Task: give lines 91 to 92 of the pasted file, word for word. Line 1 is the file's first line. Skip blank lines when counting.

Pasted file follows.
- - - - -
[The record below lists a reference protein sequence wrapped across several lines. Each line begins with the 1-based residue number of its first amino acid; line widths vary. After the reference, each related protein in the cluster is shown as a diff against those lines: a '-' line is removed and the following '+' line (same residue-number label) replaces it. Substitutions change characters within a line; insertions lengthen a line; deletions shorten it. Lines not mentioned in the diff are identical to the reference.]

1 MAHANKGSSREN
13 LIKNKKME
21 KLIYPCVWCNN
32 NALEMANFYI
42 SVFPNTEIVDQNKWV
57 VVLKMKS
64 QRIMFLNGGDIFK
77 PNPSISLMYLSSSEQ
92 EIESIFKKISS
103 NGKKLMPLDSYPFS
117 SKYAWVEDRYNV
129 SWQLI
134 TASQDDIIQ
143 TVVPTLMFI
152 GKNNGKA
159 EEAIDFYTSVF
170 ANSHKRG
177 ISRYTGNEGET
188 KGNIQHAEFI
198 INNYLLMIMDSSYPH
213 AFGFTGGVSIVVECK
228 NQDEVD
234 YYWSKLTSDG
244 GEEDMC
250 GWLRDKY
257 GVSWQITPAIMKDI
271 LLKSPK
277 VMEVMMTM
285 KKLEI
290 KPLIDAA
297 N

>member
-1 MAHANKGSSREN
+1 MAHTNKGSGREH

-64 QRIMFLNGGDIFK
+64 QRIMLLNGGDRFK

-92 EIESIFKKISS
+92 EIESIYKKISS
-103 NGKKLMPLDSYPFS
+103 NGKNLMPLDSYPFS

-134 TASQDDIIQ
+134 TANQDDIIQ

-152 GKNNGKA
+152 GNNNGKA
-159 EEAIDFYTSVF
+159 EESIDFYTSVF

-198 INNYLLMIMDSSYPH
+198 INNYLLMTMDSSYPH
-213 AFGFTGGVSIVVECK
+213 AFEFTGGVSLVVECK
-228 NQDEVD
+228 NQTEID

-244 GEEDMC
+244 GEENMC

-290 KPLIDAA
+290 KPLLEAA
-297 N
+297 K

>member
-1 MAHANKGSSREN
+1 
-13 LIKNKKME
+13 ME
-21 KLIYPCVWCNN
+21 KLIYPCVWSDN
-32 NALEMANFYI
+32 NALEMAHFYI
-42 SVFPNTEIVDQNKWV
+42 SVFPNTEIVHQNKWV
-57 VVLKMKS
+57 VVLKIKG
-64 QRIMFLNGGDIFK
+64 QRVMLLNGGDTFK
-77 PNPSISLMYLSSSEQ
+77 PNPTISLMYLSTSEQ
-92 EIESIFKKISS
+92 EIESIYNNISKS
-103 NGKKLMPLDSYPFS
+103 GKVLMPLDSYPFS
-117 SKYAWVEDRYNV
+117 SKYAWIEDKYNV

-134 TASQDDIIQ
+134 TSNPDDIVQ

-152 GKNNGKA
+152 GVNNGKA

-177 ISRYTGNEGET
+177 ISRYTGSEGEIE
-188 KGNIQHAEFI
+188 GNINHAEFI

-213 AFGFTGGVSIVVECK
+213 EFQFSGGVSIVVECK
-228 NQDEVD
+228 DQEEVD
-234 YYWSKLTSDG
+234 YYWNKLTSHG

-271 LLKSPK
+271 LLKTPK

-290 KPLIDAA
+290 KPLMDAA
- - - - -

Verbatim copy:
-213 AFGFTGGVSIVVECK
+213 EFQFSGGVSIVVECK